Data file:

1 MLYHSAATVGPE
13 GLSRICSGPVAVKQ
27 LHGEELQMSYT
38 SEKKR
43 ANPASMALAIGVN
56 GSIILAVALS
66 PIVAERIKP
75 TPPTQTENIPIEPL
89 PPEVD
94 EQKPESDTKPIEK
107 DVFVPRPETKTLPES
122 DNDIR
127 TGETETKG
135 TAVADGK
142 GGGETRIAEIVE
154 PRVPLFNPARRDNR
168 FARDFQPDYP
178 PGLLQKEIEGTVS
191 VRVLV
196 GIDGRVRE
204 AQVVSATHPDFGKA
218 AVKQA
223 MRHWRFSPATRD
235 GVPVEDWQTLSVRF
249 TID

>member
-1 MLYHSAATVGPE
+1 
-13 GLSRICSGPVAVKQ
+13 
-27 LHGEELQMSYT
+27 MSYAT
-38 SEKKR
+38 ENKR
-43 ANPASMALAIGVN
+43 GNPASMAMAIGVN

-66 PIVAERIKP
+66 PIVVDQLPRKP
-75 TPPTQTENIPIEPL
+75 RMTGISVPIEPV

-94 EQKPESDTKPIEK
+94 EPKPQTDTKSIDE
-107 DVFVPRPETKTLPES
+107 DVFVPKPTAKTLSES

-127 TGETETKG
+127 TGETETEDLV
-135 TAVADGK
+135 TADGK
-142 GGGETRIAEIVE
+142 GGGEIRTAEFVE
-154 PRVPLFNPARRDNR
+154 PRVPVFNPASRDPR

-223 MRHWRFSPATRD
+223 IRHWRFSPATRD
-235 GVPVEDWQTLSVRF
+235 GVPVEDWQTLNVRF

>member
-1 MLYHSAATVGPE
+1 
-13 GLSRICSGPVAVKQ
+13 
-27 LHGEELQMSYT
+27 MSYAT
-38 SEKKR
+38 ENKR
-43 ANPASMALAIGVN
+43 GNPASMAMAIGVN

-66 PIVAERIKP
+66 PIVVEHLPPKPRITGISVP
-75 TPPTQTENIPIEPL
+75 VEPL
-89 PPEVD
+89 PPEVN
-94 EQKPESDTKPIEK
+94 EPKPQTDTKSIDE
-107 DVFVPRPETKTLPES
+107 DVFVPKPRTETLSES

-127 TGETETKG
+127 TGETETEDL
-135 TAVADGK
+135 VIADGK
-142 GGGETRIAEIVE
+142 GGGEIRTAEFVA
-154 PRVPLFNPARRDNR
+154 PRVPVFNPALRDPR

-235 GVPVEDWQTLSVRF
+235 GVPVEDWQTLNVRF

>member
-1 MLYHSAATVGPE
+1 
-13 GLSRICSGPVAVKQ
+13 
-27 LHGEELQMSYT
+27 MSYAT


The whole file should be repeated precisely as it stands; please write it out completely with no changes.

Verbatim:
1 MLYHSAATVGPE
13 GLSRICSGPVAVKQ
27 LHGEELQMSYT
38 SEKKR
43 ANPASMALAIGVN
56 GSIILAVALS
66 PIVAERIKP
75 TPPTQTENIPIEPL
89 PPEVD
94 EQKPESDTKPIEK
107 DVFVPRPETKTLPES
122 DNDIR
127 TGETETKG
135 TAVADGK
142 GGGETRIAEIVE
154 PRVPLFNPARRDNR
168 FARDFQPDYP
178 PGLLQKEIEGTVS
191 VRVLV
196 GIDGRVRE
204 AQVVSATHPDFGKA
218 AVKQA
223 MRHWRFSPATRD
235 GVPVEDWQTLSVRF
249 TID

>member
-1 MLYHSAATVGPE
+1 
-13 GLSRICSGPVAVKQ
+13 
-27 LHGEELQMSYT
+27 MSYAT
-38 SEKKR
+38 ENKR
-43 ANPASMALAIGVN
+43 GNPASMAMAIGVN

-66 PIVAERIKP
+66 PIVVDQLPRKP
-75 TPPTQTENIPIEPL
+75 RMTGISVPIEPV

-94 EQKPESDTKPIEK
+94 EPKPQTDTKSIDE
-107 DVFVPRPETKTLPES
+107 DVFVPKPTAKTLSES

-127 TGETETKG
+127 TGETETEDLV
-135 TAVADGK
+135 TADGK
-142 GGGETRIAEIVE
+142 GGGEIRTAEFVE
-154 PRVPLFNPARRDNR
+154 PRVPVFNPASRDPR

-223 MRHWRFSPATRD
+223 IRHWRFSPATRD
-235 GVPVEDWQTLSVRF
+235 GVPVEDWQTLNVRF

>member
-1 MLYHSAATVGPE
+1 
-13 GLSRICSGPVAVKQ
+13 
-27 LHGEELQMSYT
+27 MSYAT
-38 SEKKR
+38 ENKR
-43 ANPASMALAIGVN
+43 GNPASMAMAIGVN

-66 PIVAERIKP
+66 PIVVEHLPPKPRITGISVP
-75 TPPTQTENIPIEPL
+75 VEPL
-89 PPEVD
+89 PPEVN
-94 EQKPESDTKPIEK
+94 EPKPQTDTKSIDE
-107 DVFVPRPETKTLPES
+107 DVFVPKPRTETLSES

-127 TGETETKG
+127 TGETETEDL
-135 TAVADGK
+135 VIADGK
-142 GGGETRIAEIVE
+142 GGGEIRTAEFVA
-154 PRVPLFNPARRDNR
+154 PRVPVFNPALRDPR

-235 GVPVEDWQTLSVRF
+235 GVPVEDWQTLNVRF

>member
-1 MLYHSAATVGPE
+1 
-13 GLSRICSGPVAVKQ
+13 
-27 LHGEELQMSYT
+27 MSYAT